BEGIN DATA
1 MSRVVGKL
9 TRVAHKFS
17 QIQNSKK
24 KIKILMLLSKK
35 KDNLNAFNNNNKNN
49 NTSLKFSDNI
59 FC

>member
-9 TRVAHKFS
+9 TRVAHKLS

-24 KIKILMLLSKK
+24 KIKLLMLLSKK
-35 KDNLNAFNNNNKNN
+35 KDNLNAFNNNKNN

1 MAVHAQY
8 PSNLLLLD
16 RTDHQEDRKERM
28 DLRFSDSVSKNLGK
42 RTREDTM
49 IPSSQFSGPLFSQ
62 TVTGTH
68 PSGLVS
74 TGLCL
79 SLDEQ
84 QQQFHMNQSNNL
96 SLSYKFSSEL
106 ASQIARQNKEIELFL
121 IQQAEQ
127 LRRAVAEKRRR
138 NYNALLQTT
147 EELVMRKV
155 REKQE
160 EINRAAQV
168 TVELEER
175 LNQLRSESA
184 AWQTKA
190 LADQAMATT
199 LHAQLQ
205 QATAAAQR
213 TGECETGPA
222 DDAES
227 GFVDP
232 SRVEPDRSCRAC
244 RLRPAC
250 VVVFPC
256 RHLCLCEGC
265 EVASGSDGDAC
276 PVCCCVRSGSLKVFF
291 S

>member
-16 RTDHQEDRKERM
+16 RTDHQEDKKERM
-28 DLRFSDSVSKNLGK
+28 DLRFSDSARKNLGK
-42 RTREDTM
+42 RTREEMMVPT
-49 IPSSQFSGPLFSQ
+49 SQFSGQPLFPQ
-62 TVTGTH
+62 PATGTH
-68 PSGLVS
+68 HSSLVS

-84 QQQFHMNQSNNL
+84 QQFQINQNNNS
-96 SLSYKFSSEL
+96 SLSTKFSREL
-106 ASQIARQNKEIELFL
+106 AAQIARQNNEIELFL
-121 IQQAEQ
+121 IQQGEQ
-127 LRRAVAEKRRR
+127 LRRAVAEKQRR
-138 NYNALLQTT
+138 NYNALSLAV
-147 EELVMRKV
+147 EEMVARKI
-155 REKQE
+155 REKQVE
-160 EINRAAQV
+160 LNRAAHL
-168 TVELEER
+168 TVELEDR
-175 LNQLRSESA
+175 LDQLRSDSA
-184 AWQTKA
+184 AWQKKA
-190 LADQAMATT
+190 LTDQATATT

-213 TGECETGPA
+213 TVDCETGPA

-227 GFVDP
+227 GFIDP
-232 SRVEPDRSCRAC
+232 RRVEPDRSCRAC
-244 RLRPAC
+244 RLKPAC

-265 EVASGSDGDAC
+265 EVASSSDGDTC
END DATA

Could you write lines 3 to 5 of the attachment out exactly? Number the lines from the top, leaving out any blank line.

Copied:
17 QIQNSKK
24 KIKILMLLSKK
35 KDNLNAFNNNNKNN